The book follows an interesting pattern. It begins with a five chapter tutorial. The tutorial launches immediately into taking a straight html form and using Dojo widgets to add functionality. All of the code used in the tutorial is availble at the book’s web site. This tutorial moves quickly, introducing a number of available widgets and giving the reader a nice feel for how Dojo integrates with html markup.
All of the introductory material that I’m use to seeing is still in the book but it does not appear until chapter ten. There Harmon covers the motivation to develop Dojo, explains the history of the project, provides a bit of information regarding the dual-licensing of Dojo. (It is available under the BSD and Academic Free Licenses.) This leads into the last seven chapters, that cover the ‘deeper’ material in the book.
Between the tutorial and chapter ten, there are four chapters of widget documentation with examples and some explanation. Of the three sections this is the longest, though this is in part due to sometimes large sections of white space, as each widget begins on it’s own page. The documentation covers each widget and provides a visual representation where applicable. There is some repetition as this section covers widgets that were used in the first section’s tutorial.
The third section is entitled “Dojo in Detail.” It’s the level of detail that marks this book as more of an overview, rather than an in-depth treatment of Dojo. Harmon is true to the title, this book is an extremely pragmatic guide to getting started with Dojo as a means of adding Ajax to applications. It is not however going to take the reader to any great depth into the toolkit. There is plenty here to get started, and enough to hit the ground running, but anyone to get really in-depth coverage of the library will be dissapointed.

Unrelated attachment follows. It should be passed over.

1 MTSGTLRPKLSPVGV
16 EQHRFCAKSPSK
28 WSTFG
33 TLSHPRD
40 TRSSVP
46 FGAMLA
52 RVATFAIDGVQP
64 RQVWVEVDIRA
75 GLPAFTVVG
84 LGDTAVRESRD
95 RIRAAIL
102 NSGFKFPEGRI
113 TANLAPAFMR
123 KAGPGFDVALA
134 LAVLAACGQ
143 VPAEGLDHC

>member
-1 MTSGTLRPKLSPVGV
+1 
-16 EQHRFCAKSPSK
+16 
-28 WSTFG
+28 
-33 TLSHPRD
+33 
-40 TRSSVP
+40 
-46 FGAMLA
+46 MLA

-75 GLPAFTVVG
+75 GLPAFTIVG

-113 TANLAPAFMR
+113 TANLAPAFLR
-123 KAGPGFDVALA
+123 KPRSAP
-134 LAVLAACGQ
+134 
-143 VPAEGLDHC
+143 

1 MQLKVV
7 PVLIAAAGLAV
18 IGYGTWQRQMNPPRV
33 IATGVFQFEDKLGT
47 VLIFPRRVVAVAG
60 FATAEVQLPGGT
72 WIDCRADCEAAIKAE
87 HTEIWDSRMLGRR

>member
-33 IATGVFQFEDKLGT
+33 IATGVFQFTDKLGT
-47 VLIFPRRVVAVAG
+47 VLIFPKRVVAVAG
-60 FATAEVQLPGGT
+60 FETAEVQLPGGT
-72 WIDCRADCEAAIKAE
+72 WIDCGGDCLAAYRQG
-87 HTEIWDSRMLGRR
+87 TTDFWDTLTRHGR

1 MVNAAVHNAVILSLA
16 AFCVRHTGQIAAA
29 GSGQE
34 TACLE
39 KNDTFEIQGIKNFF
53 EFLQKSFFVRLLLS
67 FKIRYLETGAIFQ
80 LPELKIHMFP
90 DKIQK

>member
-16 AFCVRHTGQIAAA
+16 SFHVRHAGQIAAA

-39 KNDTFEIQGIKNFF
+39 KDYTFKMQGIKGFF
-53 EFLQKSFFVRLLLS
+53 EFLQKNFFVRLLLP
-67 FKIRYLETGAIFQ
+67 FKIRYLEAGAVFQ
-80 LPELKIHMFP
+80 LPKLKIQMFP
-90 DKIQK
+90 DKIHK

The person who will get the most out of this book is someone with some knowledge of mark-up and programming but not to an advanced level. The developer with a lot of experience will probably be frustrated with the amount of explanation and repetition of simple material combined with the lack of depth. The reader with no programming experience may struggle, though they could keep up if they are willing to look outside the book for a few resources to get a good grasp of web technologies. They may become extremely frustrated with some of the later chapters where the code examples skip steps and leave the reader to assume what has happened in between what is shown and the output.
That said, this book allows the reader to dive in quickly, get a quick overview and move immediately to making use of the Dojo Toolkit. If one is not concerned with gaining insight on every aspect of the library but would rather just get into it immediately with a little guidance, this may be just right.
With this in mind, it would have been nice if the book had provided less time on documentation and more on examples and ideas for how to best use the capabilities of Dojo. It is nice to have a book that isn’t so huge that it is overwhelming and difficult to find anything. But if something had to be given up to keep things compact, I’d have much rather lost things that are easy to find in the on-line documentation and subject to change as the toolkit develops. This keeps the book from being excellent, but it is still a solid introduction and primer.
Author: James E. Harmon
Publisher: Addison-Wesley Professional